1.58 But the Hellenic stock, it seems clear to me, has always had the
same language since its beginning; yet being, when separated from the
Pelasgians, few in number, they have grown from a small beginning to
comprise a multitude of nations, chiefly because the
many other foreign peoples united themselves with them. Before that, I
think, the Pelasgic stock nowhere increased much in number while it
was of foreign speech.
Thus, according to Herodotus, the
Dorians did not name themselves
Dorus until they had reached Peloponnesus.
Herodotus does not
explain the contradictions of the myth; for example, how Doris,
located outside the Peloponnesus, acquired its name. However, his
goal, as he relates in the beginning of the first book, is only to
report what he had heard from his sources without judgement. In the
myth, the Achaeans displaced from the
Peloponnesus gathered at Athens
under a leader Ion and became identified as "Ionians".
Herodotus' list of Dorian states is as follows. From northeastern
Greece were Phthia,
Histiaea and Macedon. In central
Greece were Doris
(the former Dryopia) and in the south Peloponnesus, specifically the
states of Lacedaemon, Corinth, Sicyon,
Epidaurus and Troezen. Hermione
was not Dorian but had joined the Dorians. Overseas were the
islands of Rhodes, Cos, Nisyrus and the Anatolian cities of Cnidus,
Phaselis and Calydna.
Dorians also colonised Crete
including founding of such towns as Lato,
Dreros and Olous. The
Cynurians were originally
Ionians but had become Dorian under the
influence of their Argive masters.
Thucydides professes little of
Greece before the
Trojan War except to
say that it was full of barbarians and that there was no distinction
between barbarians and Greeks. The
Hellenes came from Phthiotis.
The whole country indulged in and suffered from piracy and was not
settled. After the Trojan War, "Hellas was still engaged in removing
Some 60 years after the
Trojan War the Boeotians were driven out of
Arne by the Thessalians into
Boeotia and 20 years later "the Dorians
and the Heraclids became masters of the Peloponnese." So the lines
were drawn between the
Dorians and the
Aeolians (here Boeotians) with
Ionians (former Peloponnesians).
Other than these few brief observations
Thucydides names but few
Dorians. He does make it clear that some Dorian states aligned or were
forced to align with the Athenians while some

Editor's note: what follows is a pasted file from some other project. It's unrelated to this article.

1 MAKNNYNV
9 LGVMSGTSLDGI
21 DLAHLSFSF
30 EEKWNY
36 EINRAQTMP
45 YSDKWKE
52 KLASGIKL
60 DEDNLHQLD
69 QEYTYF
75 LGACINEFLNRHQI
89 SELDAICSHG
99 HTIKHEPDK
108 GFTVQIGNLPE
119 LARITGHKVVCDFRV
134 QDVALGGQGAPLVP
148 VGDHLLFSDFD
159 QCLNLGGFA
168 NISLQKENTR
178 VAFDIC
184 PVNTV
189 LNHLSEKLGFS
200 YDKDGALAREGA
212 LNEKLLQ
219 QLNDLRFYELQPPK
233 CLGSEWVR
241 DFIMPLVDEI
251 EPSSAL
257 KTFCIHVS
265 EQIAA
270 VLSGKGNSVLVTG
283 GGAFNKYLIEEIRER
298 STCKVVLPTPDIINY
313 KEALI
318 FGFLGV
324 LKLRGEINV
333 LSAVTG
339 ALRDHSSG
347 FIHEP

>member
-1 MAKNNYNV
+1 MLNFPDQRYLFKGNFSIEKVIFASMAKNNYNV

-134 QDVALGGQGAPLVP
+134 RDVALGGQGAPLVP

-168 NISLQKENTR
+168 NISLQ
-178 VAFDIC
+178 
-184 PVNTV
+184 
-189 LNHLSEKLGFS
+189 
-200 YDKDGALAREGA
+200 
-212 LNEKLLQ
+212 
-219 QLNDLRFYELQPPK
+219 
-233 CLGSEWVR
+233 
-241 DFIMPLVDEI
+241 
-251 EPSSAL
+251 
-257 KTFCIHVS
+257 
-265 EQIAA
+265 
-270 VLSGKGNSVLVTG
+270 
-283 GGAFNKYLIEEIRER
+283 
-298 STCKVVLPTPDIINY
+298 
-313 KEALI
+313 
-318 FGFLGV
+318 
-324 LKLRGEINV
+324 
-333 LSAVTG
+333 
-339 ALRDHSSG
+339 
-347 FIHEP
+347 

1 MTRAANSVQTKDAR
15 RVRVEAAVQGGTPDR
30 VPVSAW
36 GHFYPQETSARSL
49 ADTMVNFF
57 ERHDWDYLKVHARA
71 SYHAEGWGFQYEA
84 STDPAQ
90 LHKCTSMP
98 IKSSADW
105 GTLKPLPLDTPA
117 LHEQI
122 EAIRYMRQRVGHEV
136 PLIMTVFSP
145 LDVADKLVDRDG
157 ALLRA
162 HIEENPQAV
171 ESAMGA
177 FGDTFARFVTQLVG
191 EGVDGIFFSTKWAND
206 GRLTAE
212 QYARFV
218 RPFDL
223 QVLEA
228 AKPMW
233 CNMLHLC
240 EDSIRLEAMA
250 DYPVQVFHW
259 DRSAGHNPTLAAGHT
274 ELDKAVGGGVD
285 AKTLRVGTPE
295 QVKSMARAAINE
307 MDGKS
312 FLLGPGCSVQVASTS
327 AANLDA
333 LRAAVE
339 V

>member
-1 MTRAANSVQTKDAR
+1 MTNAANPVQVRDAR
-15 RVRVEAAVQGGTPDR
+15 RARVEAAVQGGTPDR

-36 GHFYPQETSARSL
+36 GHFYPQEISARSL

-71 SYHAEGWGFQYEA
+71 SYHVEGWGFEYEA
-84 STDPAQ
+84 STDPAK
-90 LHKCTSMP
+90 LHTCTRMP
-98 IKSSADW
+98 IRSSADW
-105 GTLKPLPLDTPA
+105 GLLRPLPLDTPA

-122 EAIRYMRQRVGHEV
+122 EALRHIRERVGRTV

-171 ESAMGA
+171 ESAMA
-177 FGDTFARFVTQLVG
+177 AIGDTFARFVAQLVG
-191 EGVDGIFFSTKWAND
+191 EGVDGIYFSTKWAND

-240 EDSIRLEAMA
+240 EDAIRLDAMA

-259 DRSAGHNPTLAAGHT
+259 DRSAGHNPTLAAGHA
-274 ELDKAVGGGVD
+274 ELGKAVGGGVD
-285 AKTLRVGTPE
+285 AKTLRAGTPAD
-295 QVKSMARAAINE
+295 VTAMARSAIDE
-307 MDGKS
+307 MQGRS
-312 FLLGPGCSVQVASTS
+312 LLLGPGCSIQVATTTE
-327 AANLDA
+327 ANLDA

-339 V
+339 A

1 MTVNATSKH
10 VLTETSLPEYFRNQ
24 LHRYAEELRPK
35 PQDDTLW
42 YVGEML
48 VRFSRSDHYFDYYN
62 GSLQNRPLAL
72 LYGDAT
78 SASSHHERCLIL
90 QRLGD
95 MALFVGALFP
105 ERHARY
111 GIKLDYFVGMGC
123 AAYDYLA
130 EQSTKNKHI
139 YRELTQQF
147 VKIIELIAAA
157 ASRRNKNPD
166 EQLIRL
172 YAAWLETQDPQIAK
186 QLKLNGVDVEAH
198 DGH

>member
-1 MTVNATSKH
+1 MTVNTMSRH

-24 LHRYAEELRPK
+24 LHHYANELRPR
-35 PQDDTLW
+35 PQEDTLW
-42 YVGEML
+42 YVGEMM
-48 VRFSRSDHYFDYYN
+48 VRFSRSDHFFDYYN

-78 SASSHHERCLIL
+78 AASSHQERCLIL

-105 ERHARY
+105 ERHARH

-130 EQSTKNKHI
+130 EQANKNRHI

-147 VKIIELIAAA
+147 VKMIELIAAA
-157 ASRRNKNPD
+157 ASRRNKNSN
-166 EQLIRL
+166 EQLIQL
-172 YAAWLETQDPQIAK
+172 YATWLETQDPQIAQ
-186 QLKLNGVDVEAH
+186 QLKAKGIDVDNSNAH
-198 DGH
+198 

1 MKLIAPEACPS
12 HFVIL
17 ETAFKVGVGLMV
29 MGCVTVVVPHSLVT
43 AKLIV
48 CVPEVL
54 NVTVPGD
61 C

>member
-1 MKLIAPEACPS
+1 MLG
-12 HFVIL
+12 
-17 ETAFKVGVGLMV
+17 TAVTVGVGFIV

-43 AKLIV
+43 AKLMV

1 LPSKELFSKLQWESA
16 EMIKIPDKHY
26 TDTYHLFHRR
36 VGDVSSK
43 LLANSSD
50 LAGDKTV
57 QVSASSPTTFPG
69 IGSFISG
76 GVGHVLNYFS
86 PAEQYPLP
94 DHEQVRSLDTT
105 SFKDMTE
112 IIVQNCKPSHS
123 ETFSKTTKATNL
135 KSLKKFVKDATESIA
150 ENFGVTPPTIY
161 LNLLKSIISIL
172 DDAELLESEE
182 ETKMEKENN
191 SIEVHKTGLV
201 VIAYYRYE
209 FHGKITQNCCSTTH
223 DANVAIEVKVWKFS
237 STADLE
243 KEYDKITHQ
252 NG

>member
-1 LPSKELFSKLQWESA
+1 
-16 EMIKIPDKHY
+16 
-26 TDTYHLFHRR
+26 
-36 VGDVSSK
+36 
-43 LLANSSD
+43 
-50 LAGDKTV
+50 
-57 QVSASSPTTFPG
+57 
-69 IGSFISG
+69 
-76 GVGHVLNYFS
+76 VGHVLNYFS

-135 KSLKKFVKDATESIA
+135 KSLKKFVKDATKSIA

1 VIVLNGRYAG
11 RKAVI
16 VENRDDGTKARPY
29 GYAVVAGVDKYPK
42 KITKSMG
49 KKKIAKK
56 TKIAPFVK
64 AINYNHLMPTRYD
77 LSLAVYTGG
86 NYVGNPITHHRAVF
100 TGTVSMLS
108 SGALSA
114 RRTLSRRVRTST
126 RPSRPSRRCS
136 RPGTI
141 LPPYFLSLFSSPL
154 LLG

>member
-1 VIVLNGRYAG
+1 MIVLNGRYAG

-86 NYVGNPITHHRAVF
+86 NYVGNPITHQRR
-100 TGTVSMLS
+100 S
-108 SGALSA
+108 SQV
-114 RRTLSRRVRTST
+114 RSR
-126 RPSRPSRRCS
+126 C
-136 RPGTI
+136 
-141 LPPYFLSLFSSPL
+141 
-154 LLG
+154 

Ionians went with the
Lacedaemonians and that the motives for alignment were not always
ethnic but were diverse. Among the
Dorians was Lacedaemon,
Corinth and Epidamnus, Leucadia, Ambracia,
Potidaea, Rhodes, Cythera, Argos, Carystus, Syracuse, Gela,
Acragas (later Agrigentum), Acrae, Casmenae.
He does explain with considerable dismay what happened to incite
ethnic war after the unity between the Greek states during the Battle
of Thermopylae. The Congress of Corinth, formed prior to it, "split
into two sections." Athens headed one and
Lacedaemon the other:
"For a short time the league held together, till the Lacedaemonians
and Athenians quarreled, and made war upon each other with their
allies, a duel into which all the
Hellenes sooner or later were
He adds: "the real cause I consider to be ... the growth of the power
of Athens and the alarm which this inspired in Lacedaemon...."
In the Platonic work Laws is mentioned that the Achaeans who fought in
the Trojan War, on their return from Troy were driven out from their
homes and cities by the young residents, so they migrated under a
leader named Dorieus and hence they were renamed "Dorians".
Now during this period of ten years, while the siege lasted, the
affairs of each of the besiegers at home suffered much owing to the
seditious conduct of the young men. For when the soldiers returned to
their own cities and homes, these young people did not receive them
fittingly and justly, but in such a way that there ensued a vast
number of cases of death, slaughter, and exile. So they, being again
driven out, migrated by sea; and because Dorieus was the man who then
banded together the exiles, they got the new name of “Dorians,”
instead of “Achaeans.” But as to all the events that follow this,
you Lacedaemonians relate them all fully in your traditions.
The Description of
Greece by Pausanias relates that the Achaeans were
driven from their lands by
Dorians coming from Oeta, a mountainous